Tutorial on code blocking.
Two sketches are presented in this tutorial:
- In the first sketch, the user wanted to be able to push a switch on pin 2 and have LED6 toggle on/off. However, switch control of LED6 is a hit and miss proposition as other LED control takes up most of the controller’s processing time.
This sketch uses the delay() function which stops normal code execution until a delay period has expired.
Notice switch processing is blocked by every call to the delay() function, 7.2 seconds in total.
We refer to sketches written as such as having blocking code.
- The second sketch uses a BWD (Blink Without Delay) based Timer instead of delay().
Switch control of the LED6 can now occur quickly since the other LED control is written in non-blocking format.
All timing is handled by calling CheckTimer(sharedTimer).
The CheckTimer() function does not wait for any event, it simply checks and operates on things accordingly.
Note to people just starting out with C++.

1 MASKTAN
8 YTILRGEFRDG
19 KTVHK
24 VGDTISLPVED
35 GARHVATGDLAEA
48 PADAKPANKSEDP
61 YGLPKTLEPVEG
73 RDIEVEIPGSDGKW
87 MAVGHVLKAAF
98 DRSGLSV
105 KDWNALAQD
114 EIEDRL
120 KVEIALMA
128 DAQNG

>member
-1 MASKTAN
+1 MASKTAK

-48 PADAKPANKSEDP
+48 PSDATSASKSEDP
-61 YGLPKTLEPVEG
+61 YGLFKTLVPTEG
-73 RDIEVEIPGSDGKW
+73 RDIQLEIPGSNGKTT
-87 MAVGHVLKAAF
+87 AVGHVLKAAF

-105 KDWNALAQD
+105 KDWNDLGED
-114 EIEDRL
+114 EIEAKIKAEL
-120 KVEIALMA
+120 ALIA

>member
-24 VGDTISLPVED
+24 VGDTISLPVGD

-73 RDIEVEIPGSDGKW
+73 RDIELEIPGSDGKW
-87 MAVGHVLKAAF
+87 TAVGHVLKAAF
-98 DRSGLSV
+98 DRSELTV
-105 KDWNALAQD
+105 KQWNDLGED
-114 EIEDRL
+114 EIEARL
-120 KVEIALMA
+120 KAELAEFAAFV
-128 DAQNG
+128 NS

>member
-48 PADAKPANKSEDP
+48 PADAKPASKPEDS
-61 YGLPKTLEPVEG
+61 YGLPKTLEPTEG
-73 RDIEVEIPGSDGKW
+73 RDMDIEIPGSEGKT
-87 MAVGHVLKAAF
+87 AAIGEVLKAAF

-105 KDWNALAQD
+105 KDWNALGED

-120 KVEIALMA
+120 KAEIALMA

This example covers some more advanced techniques, these may make things frustrating for new people to follow what is happening.
If new users find things confusing, it might be best to first master all the basic examples that come with the IDE.
This tutorial introduces the concepts of:
- BWD (Blink Without Delay timing) technique
The purpose of this example is to integrate the above concepts into a sketch to see how they can be used to simplify coding and make that coding more efficient.
An important feature is you have control over your Timers.
Effort has been made to make this example non-blocking, i.e. code execution does not pause for events. This makes your code responsive and more easily followed.
The example was purposefully made to be self-contained to avoid hiding code in an external module.
The attached code is supported with a flow chart to graphically show what is happening.
See these links for great information on the BWD (Blink Without Delay) technique:
LEDsequenceDelay.ino (2.53 KB)
LEDsequenceMillis.ino (6.9 KB)